||Ask Dr. Don
Investment options for children
Dear Dr. Don,
I want to determine the best investment options for my infant. I
want to start saving for her future now but don't necessarily want
to be locked in to a college savings program (in case she doesn't
go to college). Can you suggest some reputable and fairly comprehensive
sources of information on the best tax-sheltered savings and investment
options for dependent, minor children?
My recommendation is that you wait to see what shapes up with the
president's proposed Lifetime Savings Accounts. As Laura Bruce points
out in this
Bankrate feature, the accounts can be used for any type of saving.
Individuals, regardless of income or age, can save
up to $7,500 a year. Contributions are not tax-deductible, but the
money grows tax-free and distributions are tax-free. Money can be
withdrawn at any time for any purpose. Anyone can contribute money
to the account. In other words, a parent or grandparent could set
up an account for a child and fund it. The contribution limit will
be adjusted for inflation each year.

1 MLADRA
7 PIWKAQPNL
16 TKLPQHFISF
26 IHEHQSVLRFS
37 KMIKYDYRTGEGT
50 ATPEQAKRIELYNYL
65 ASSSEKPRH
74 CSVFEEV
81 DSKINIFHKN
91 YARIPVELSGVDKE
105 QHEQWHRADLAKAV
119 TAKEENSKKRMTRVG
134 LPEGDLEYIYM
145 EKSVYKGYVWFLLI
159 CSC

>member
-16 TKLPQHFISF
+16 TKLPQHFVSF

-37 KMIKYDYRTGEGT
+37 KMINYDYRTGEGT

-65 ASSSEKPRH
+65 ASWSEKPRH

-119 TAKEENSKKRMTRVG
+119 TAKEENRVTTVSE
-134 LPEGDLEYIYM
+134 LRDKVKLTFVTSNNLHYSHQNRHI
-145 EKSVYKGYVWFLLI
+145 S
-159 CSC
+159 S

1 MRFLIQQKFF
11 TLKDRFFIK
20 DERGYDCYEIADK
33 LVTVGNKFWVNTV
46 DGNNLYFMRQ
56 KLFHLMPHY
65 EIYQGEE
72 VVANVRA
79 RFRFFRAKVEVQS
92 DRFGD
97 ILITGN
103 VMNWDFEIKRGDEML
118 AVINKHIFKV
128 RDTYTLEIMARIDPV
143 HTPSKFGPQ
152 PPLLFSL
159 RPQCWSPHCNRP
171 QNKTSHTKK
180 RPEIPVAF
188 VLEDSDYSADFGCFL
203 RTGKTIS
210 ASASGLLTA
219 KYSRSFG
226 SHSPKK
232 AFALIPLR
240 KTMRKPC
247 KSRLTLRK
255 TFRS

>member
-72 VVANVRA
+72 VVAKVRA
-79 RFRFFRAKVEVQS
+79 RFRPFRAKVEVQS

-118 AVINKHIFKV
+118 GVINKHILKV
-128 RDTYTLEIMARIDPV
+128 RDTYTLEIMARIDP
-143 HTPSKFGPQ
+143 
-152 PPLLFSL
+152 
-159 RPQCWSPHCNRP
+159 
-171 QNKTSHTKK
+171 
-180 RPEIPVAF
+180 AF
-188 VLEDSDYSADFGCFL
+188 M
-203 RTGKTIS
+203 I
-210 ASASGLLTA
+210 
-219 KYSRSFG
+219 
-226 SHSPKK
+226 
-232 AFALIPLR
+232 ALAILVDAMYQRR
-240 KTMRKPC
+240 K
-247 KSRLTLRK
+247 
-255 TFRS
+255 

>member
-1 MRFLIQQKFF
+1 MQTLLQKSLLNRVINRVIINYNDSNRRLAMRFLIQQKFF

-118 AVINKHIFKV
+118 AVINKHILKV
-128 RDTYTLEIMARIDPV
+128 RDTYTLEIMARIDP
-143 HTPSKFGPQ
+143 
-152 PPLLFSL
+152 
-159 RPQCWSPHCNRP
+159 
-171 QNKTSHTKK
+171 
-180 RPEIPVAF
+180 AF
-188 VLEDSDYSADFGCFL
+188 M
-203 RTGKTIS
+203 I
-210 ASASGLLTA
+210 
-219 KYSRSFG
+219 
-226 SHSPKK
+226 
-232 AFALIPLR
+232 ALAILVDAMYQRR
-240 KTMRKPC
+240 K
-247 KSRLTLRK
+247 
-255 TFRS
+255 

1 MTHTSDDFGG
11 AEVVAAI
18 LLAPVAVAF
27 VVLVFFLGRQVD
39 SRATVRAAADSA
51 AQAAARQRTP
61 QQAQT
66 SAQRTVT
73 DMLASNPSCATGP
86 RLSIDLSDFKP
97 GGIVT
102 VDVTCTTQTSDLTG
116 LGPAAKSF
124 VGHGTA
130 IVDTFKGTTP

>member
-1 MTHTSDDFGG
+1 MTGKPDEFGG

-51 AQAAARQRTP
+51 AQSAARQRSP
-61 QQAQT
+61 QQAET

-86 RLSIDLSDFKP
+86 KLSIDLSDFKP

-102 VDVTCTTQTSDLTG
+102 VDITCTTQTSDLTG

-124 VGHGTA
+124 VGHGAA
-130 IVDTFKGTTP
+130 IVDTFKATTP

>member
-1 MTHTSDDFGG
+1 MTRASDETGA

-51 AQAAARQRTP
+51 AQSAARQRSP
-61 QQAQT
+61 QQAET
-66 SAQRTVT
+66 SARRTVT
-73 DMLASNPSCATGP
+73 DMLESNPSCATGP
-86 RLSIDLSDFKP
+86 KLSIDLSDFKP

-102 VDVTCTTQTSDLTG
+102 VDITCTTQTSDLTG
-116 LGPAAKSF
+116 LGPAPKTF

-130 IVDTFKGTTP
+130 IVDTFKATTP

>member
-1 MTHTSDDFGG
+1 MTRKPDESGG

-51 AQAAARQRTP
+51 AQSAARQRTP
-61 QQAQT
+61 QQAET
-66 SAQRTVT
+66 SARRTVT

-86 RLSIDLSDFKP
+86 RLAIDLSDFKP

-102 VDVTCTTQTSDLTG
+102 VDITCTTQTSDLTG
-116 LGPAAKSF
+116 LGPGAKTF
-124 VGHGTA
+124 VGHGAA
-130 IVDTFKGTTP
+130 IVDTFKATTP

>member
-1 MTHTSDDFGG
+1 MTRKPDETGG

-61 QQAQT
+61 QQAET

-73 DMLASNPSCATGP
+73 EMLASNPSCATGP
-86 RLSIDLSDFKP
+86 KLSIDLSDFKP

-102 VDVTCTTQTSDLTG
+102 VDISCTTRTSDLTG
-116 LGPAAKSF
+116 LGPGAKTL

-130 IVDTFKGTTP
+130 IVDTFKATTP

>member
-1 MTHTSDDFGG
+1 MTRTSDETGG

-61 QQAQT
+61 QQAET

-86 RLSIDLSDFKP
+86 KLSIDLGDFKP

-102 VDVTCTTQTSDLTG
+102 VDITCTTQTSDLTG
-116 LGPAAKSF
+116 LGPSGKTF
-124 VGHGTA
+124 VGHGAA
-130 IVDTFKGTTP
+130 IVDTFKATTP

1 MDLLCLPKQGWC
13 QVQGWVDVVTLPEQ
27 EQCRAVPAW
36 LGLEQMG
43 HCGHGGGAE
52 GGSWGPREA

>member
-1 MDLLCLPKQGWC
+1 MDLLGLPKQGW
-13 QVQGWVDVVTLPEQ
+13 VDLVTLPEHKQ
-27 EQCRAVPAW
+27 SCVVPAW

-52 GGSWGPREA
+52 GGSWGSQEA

Prior to Jan. 1, 2004, you can convert balances in
an Archer Medical Savings Account, Coverdell Education Savings Account
and Qualified State Tuition Plans to a Lifetime Savings Account.
Balances in those accounts cannot be converted after 2003.
If you want to get started now, I like the Savings
Bonds for Education plan because the money stays in your name;
taxes can be deferred until you cash the savings bonds and the proceeds,
when used to pay for qualified college expenses, are tax-free. Your
household income in the year of redemption must meet guidelines
for you to use this exclusion and other restrictions may apply.
The inflation indexed Series I savings bonds qualify for this program,
as do the standard Series EE savings bonds.